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Discuss the role of the conch in the novel 'Lord of the Flies'.

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Discuss the role of the conch in the novel 'Lord of the Flies' 'Something creamy lay among the ferny weed.' This is when the conch is fist mentioned in the novel. The conch is a shell that is 'deep cream, touched here and there with fading pink.' Piggy and Ralph find the conch whilst walking down the beach. Piggy seems really enthusiastic about the conch and how it could benefit all the boys on the island. Ralph on the other hand thinks as it as a 'worthy plaything.' They eventually use it to call the other boys for a meeting or an assembly. ...read more.


He seems to be warning the boys that they cannot depend on the conch and what it stands for alone if they are to survive on the island long. Piggy becomes closely linked with the conch because he represents intelligence and discipline in the group. The conch is shattered and Piggy is knocked off the cliff onto a square rock 40 feet below, like a sacrifice it is extremely important that he dies at the same time as the conch is destroyed as it shows that all the hope stability and reasonably civilized existence is lost in those few moments. ...read more.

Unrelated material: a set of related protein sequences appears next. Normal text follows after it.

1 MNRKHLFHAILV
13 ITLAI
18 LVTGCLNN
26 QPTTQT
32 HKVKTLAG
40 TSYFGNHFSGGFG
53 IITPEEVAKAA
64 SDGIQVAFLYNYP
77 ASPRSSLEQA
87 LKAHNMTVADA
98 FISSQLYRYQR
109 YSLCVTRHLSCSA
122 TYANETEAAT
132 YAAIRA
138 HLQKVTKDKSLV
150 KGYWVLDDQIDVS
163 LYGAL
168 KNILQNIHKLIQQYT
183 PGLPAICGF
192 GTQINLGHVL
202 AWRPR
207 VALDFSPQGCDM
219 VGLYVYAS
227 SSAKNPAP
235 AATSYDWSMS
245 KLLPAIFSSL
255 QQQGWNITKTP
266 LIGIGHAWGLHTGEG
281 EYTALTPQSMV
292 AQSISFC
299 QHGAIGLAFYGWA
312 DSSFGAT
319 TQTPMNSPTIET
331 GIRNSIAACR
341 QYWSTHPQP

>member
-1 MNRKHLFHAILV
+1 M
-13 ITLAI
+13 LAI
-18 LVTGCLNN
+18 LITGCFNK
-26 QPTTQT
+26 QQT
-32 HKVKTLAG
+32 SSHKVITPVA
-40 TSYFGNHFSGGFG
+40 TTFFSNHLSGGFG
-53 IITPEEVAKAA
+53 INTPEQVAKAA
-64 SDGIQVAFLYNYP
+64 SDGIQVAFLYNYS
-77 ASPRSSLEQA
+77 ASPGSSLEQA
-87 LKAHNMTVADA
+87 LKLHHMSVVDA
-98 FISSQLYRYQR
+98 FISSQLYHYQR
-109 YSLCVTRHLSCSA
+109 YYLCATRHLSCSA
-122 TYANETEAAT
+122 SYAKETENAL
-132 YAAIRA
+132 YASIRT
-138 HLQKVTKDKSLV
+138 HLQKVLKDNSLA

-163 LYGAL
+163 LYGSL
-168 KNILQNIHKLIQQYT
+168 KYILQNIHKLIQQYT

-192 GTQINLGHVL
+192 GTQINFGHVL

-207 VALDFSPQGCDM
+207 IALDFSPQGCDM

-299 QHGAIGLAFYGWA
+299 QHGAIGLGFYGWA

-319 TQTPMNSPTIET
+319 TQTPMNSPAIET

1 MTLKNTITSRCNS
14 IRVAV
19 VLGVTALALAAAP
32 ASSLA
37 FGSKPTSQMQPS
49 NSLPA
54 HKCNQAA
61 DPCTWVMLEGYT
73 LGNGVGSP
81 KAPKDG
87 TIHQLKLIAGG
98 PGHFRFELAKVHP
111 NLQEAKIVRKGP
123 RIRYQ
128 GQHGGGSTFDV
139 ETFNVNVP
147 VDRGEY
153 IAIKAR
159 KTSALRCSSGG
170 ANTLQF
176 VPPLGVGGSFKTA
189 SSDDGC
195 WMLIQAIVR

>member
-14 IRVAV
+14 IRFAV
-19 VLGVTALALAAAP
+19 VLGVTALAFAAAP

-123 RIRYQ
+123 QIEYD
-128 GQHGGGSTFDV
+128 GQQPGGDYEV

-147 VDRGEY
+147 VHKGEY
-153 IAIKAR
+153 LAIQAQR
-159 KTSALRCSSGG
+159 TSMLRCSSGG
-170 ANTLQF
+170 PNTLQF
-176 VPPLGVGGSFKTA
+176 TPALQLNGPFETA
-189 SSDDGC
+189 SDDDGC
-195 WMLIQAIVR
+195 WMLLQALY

'I'm chief,' said Ralph...And I've got the conch-' as we see the boys and Jack ignore Ralph whilst he is speaking with the conch. The skull if left on the island after the conch has been destroyed. 'There was the fathom-wide grin of the skull,' the skull represents savagery and evil through it's the only white thing left on the island as a symbol. The reason we can see it shows the rapid decline into savagery is the way Golding describes the skull as having a 'fathom-wide' grin that portrays incessant. This brings the life on the island into destruction. So as we can see the conch plays a very important role in the novel. It represents our civilization, law and order today. ...read more.

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